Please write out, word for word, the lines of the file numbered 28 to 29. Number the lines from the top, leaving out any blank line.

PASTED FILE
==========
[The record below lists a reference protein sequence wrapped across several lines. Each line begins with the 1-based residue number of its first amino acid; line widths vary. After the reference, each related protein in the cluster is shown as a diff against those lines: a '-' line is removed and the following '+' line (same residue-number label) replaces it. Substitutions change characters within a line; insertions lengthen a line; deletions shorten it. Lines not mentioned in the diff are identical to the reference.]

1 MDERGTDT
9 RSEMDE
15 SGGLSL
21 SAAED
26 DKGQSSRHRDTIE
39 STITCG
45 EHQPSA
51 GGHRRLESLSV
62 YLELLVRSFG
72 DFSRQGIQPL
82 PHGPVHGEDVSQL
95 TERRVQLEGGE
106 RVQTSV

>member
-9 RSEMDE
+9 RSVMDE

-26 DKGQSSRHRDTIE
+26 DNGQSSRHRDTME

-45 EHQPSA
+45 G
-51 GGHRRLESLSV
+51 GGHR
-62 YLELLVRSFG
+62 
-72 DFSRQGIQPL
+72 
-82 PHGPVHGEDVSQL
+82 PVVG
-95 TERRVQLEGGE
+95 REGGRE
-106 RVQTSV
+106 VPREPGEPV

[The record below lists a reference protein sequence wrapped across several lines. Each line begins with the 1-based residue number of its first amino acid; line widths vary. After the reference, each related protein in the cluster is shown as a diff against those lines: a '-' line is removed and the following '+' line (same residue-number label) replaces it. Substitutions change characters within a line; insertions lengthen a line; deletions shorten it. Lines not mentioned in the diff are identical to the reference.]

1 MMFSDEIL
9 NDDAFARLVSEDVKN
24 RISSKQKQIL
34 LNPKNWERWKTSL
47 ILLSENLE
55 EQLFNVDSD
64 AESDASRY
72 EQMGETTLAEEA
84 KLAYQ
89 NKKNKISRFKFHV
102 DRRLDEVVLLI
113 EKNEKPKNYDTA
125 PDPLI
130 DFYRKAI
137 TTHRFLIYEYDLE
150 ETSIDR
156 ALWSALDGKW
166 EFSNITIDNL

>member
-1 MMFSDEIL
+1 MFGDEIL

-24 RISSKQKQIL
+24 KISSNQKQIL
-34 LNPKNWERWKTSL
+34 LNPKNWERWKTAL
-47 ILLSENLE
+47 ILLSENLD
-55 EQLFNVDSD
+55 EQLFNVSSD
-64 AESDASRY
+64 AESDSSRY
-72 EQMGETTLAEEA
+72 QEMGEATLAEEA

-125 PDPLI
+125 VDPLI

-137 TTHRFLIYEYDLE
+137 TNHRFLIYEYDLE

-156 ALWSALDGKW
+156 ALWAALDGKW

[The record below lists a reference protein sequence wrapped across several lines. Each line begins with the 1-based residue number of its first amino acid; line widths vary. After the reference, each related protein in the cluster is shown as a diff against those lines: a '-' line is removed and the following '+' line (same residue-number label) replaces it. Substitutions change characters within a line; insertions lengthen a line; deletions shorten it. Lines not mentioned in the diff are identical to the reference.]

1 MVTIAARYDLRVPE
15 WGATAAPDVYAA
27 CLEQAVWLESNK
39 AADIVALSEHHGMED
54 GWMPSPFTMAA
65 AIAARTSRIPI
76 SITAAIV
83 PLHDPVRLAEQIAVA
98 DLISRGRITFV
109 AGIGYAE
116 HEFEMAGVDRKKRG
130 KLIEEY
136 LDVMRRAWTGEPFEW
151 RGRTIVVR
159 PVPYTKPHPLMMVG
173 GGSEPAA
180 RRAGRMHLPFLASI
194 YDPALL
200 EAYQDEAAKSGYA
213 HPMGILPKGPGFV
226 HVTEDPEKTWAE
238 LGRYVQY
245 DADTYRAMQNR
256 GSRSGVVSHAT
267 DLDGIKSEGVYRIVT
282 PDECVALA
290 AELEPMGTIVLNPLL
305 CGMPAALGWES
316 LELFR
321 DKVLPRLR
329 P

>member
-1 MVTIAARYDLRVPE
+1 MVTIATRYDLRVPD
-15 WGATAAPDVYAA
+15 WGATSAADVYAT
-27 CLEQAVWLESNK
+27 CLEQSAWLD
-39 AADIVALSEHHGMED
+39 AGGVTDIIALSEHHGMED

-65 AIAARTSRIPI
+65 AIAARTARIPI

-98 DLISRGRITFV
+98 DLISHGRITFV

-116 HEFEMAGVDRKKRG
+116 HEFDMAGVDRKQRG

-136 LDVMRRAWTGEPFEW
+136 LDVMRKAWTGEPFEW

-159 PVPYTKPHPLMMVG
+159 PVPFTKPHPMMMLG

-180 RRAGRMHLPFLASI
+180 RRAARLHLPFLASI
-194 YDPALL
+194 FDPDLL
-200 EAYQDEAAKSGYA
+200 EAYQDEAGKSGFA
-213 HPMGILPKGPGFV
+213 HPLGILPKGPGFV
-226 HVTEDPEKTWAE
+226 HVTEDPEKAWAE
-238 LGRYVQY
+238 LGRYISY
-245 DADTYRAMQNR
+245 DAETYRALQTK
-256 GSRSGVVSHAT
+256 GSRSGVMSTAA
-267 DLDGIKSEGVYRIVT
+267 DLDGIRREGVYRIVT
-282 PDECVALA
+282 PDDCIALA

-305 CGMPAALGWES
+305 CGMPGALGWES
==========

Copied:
-82 PHGPVHGEDVSQL
+82 PVVG